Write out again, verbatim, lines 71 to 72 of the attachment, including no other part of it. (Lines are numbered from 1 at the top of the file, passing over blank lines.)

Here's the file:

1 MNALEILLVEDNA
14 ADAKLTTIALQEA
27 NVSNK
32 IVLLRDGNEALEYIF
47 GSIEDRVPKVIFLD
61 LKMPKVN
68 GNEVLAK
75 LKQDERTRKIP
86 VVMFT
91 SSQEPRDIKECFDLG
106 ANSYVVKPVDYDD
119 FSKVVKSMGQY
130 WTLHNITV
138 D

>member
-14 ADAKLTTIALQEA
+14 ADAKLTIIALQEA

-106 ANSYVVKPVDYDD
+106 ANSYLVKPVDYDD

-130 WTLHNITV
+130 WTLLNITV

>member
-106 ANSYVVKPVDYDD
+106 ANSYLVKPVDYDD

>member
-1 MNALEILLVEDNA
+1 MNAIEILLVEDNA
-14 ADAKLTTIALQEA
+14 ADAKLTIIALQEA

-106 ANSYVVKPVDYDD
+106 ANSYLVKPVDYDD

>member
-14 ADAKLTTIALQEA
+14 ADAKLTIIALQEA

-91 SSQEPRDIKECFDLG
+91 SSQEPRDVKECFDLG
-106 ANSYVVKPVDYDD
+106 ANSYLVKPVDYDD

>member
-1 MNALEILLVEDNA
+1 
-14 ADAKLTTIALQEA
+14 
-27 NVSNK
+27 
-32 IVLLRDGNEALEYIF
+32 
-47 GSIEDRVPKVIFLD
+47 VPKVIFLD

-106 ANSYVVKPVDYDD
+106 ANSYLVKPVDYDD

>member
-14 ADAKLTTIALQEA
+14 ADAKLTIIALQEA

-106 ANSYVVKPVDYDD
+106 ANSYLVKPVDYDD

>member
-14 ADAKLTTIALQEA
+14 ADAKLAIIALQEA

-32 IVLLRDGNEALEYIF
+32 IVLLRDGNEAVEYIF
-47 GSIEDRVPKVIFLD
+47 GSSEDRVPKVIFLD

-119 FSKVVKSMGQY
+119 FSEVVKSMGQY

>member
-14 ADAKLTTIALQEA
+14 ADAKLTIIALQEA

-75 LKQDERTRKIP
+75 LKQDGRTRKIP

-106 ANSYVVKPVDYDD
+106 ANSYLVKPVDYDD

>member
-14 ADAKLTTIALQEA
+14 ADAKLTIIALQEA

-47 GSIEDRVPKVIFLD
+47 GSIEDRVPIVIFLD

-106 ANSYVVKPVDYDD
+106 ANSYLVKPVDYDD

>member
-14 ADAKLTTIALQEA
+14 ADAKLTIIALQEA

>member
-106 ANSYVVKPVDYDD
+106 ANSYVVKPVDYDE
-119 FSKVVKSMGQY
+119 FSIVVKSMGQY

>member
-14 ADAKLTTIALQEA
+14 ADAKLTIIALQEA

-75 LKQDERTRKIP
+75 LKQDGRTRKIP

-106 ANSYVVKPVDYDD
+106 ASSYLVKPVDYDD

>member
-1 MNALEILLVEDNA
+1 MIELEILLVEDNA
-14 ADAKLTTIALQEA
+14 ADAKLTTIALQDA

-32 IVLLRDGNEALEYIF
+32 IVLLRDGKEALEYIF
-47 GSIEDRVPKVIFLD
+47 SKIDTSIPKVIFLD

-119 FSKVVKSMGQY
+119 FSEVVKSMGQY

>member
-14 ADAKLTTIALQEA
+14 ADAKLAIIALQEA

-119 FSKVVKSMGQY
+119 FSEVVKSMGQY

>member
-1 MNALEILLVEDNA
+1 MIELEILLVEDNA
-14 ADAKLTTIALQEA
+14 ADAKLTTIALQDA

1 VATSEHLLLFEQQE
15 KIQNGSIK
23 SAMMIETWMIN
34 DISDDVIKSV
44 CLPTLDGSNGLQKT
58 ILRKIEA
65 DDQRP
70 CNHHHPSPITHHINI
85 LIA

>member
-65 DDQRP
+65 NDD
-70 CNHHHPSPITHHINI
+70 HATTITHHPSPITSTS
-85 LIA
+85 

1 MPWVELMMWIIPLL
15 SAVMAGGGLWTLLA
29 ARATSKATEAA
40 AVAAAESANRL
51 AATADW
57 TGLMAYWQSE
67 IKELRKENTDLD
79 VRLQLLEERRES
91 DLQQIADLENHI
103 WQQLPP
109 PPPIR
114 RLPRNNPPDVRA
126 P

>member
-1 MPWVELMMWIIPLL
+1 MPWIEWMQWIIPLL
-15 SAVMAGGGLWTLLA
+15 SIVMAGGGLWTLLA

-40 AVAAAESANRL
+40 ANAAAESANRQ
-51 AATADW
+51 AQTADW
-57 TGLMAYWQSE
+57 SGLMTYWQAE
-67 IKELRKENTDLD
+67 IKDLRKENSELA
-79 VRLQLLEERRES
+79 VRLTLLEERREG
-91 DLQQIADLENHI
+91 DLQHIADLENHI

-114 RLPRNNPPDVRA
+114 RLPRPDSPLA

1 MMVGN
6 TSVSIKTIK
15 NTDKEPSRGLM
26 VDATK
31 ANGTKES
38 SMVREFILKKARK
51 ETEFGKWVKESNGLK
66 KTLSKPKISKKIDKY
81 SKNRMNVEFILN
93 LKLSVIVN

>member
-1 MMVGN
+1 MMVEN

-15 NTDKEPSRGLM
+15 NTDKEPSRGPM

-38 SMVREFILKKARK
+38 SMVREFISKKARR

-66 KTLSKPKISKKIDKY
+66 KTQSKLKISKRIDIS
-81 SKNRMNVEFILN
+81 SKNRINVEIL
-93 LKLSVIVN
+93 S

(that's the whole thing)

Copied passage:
-106 ANSYVVKPVDYDD
+106 ANSYLVKPVDYDD